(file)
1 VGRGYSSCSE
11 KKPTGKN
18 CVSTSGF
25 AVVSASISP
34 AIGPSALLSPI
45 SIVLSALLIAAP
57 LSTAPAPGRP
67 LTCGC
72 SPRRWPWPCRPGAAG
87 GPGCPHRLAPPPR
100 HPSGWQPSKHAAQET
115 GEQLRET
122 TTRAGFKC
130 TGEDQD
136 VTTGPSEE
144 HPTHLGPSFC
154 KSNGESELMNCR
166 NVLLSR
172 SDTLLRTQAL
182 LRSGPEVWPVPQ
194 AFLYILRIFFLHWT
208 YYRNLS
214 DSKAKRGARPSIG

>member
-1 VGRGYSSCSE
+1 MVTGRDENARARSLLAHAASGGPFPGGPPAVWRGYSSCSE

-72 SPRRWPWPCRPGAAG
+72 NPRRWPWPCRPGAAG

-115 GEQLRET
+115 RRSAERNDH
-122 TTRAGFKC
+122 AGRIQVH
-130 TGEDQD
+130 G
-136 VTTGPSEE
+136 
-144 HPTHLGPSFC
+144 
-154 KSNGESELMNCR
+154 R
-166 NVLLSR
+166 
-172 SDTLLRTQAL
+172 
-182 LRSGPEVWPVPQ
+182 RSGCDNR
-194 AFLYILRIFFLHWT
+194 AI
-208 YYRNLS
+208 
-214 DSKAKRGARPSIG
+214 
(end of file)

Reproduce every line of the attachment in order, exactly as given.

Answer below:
1 VGRGYSSCSE
11 KKPTGKN
18 CVSTSGF
25 AVVSASISP
34 AIGPSALLSPI
45 SIVLSALLIAAP
57 LSTAPAPGRP
67 LTCGC
72 SPRRWPWPCRPGAAG
87 GPGCPHRLAPPPR
100 HPSGWQPSKHAAQET
115 GEQLRET
122 TTRAGFKC
130 TGEDQD
136 VTTGPSEE
144 HPTHLGPSFC
154 KSNGESELMNCR
166 NVLLSR
172 SDTLLRTQAL
182 LRSGPEVWPVPQ
194 AFLYILRIFFLHWT
208 YYRNLS
214 DSKAKRGARPSIG

>member
-1 VGRGYSSCSE
+1 MVTGRDENARARSLLAHAASGGPFPGGPPAVWRGYSSCSE

-72 SPRRWPWPCRPGAAG
+72 NPRRWPWPCRPGAAG

-115 GEQLRET
+115 RRSAERNDH
-122 TTRAGFKC
+122 AGRIQVH
-130 TGEDQD
+130 G
-136 VTTGPSEE
+136 
-144 HPTHLGPSFC
+144 
-154 KSNGESELMNCR
+154 R
-166 NVLLSR
+166 
-172 SDTLLRTQAL
+172 
-182 LRSGPEVWPVPQ
+182 RSGCDNR
-194 AFLYILRIFFLHWT
+194 AI
-208 YYRNLS
+208 
-214 DSKAKRGARPSIG
+214 